Unsolved Arizona, A Puzzling History of Murder, Mayhem, & MysteryUnsolved Arizona, A Puzzling History of Murder, Mayhem, & Mystery, Jane Eppinga, History Press, $21.99. Paper, Photos, Bibliography, Index.

This book will entertain history-mystery buffs with thirteen true stories about unsolved, odd, and fascinating episodes pertaining to Arizona.

Readers will find the Glen and Bessie Hyde adventure ending in tragedy as the couple honeymooned for twenty-six days on the Colorado River rapids.  Their bodies were never found.

A chapter titled “Lust for the Dutchman’s Gold” takes the reader to Arizona’s Superstition Mountains where legends and scary stories abound. Spaniards, Apaches, Mexican miners, and American adventurers found, lost, hid, and died over golden treasure.  Secret maps, wandering gold-seekers, lies and wild tales still haunt these mountains where nobody has ever found the gold, but scattered throughout the hills are decapitated skeletons.  Lost treasure in the Superstitions has led more than one man to his death.

Here too you will find a chapter about the Wham paymaster robbery, a $28,345.10 loss of government funds.  It happened in May of 1889 at Cedar Spring, Arizona.  The military payroll consisting of $5.00, $10.00, and $20.00 gold pieces was stolen by a band of robbers as the payroll, carried in a wagon under escort, was ambushed and robbed.  The Wham robbery was named after Major Joseph Washington Wham whose personal history included previous robberies, thus he became one of the suspects.  In the end a variety of characters were arrested tried, and found not guilty.  Local ranchers made jokes, soldiers escorting the payroll were told to keep quiet, Wham himself was never held responsible, and after all the political hyperbole, court room haggling and wild newspaper accounts, the money has never been recovered.

A chapter about the missing evangelist Aimee Semple McPherson tells of an eccentric who led authorities on a wild chase during which she disappeared for five weeks.  Other chapters tell of a missing baby, a couple who vanished in the desert near Yuma, the mysterious disappearance of a Willcox rancher’s wife, and the kidnapping of a six-year-old girl, June Robles held in a cage in the desert outside Tucson.  One chapter dwells on the details of the frustrating saga concerning the disappearance of a National Park Service ranger, Paul Fugate.  In January 1980 Fugate walked away from his office in the Chiricahua National Monument in southern Cochise County, Arizona, and was never seen again.  The author takes readers on a trip this time, following Fugate’s activities for several days leading up to his disappearance.  Much of the information comes directly from Fugate’s wife.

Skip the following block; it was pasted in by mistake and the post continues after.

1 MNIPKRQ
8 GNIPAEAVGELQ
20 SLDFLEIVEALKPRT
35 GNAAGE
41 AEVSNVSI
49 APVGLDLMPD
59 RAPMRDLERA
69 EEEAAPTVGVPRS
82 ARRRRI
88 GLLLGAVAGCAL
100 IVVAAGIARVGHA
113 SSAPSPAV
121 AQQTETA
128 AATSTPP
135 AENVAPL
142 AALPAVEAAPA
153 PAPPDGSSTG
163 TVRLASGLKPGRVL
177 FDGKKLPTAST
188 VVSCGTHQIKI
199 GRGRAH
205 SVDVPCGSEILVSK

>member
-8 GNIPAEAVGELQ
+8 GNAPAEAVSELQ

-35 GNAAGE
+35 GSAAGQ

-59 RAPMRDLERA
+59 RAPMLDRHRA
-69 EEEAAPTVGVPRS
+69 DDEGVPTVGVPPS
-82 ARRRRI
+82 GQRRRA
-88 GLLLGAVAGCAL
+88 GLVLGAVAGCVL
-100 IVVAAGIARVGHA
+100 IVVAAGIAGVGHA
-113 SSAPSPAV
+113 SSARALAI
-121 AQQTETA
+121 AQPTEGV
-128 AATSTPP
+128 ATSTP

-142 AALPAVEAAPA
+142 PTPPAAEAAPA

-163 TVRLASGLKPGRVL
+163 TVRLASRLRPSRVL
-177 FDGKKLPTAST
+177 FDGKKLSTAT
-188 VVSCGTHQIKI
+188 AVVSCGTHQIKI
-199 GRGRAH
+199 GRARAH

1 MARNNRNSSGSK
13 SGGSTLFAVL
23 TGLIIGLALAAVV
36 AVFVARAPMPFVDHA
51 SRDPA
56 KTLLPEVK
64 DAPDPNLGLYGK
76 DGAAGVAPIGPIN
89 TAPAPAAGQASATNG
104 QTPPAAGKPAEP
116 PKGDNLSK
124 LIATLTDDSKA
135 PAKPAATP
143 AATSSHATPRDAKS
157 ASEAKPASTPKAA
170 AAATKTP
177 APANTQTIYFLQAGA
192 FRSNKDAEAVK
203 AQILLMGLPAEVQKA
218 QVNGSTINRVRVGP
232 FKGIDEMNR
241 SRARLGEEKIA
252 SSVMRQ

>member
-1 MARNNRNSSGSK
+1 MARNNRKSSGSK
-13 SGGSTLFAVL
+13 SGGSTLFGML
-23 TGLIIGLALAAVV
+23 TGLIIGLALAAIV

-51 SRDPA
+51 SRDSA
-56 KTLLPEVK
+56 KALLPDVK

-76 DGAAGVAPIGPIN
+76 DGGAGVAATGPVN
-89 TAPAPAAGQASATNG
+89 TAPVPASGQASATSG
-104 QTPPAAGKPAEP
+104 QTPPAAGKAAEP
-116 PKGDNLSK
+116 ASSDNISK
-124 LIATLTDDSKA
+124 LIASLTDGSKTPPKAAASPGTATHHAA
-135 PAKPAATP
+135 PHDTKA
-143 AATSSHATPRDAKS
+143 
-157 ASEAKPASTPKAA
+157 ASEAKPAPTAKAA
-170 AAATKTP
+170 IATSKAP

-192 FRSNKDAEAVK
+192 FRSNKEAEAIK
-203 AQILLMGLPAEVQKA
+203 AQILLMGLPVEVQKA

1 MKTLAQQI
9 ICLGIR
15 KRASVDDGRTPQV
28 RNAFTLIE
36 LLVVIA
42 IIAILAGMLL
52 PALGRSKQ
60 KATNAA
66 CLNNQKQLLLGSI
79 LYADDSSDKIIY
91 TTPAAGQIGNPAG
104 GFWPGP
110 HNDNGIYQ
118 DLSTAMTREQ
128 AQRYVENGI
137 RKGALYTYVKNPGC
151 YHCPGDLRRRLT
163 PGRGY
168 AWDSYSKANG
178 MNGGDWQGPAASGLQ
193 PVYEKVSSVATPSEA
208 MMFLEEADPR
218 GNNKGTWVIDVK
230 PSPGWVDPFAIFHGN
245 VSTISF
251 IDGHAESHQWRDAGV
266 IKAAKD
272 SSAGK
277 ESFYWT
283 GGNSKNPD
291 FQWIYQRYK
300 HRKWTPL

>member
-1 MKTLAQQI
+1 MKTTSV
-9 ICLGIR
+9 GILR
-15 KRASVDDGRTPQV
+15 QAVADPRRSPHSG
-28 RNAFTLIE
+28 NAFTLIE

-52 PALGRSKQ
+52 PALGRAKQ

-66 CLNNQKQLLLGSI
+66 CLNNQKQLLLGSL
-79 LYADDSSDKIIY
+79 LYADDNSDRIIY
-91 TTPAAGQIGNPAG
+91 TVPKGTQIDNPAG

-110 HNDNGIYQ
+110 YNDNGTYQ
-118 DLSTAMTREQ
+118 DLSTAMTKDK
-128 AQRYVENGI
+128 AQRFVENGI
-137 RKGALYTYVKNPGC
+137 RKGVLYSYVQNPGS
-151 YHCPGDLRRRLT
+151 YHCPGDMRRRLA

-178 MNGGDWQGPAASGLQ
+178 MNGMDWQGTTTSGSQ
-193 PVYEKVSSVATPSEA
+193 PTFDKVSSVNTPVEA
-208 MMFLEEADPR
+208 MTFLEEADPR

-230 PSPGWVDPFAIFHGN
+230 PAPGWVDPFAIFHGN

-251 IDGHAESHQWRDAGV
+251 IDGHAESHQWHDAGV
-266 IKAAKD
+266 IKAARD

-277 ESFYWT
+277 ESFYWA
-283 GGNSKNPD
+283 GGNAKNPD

The book is a mix of famous old-time mysteries and more recent crime investigations.  They are all about Arizona, and remind us of the harsh desert conditions people are faced with then and now.  Vast stretches of high desert offer scant vegetation, prickly cactus, little water and merciless heat.  Desert dwellers including rattlesnakes and coyotes, wolves and mountain lions sometimes figure into the conditions people face when finding themselves lost, alone, or abandoned.

The author Jane Eppinga has written a large number of books targeting Arizona subjects, with special interest in the macabre.  These include Arizona Twilight Tales: Good Ghosts: Apache Junction and the Superstition Mountains.  She is a member of Arizona Professional Writers, and National Federation of Press Women.

Get your copy HERE.

Editor’s Note: The reviewer, Phyllis Morreale-de la Garza is the author of numerous books about the Old West including the novel Widow’s Peak published by Silk Label Books, P.O. Box 700, Unionville, New York 10988-0700, www.silklabelbooks.com

Zebulon Pike and Pikes Peak

Zebulon PikeZebulon Pike was a successful explorer. But, it seems he was successful in spite of miscalculations. He started his exploration at the age of 26 when, as a soldier, he led 20 men on an expedition up the Mississippi River. They left in August, expecting to get back before the winter freeze. Unfortunately, he miscalculated and the waterways froze, so the small band had to spend the winter in Minnesota.  
 
Less than three months later Pike was ordered on another venture. This time he and his men were sent to explore the headwaters of the Arkansas River. When they arrived in Colorado, Pike saw a towering peak. He decided to climb it. It was another miscalculation. He grossly underestimated the height of the mountain. Dressed only in thin cotton clothes, they struggled in deep snow and freezing temperatures, without making it to the top. Incidentally, although this mountain came to be known as Pike’s Peak, it was not something that Pike himself promoted.     
 
During this second expedition Pike miscalculated his location, and wandered into Spanish territory, where they were captured. He and his men were moved from Santa Fe, to Chihuahua, before being released. The whole time Pike was gathering information on the Spanish territory to be later given to his commanders.     
 
The army was impressed with his daring, and they promoted him to brigadier general. Unfortunately, on April 27, 1813 Zebulon Pike made another miscalculation by standing too close to an abandoned British powder magazine that was exploded. A rock from the explosion hit him in the back and killed him.  
 
Zebulon Pike was only 34 years of age. Another great man from American history who packed a lifetime in a few short years. 

Bitter Creek George Newcomb

Bitter Creek George NewcombGeorge Newcomb was born in Kansas in 1867. At a young age he went to Texas to become a cowboy. From there he drifted up to Oklahoma. He so frequently sang, “I’m a wild wolf from Bitter Creek, and it’s my night to howl,” that his friends started calling him Bitter Creek George Newcomb.   
 
Bitter Creek joined the Dalton gang, but fortunately for him, he missed out on the Coffeeville Raid where the Daltons were wiped out. From there he drifted over to the Doolin gang.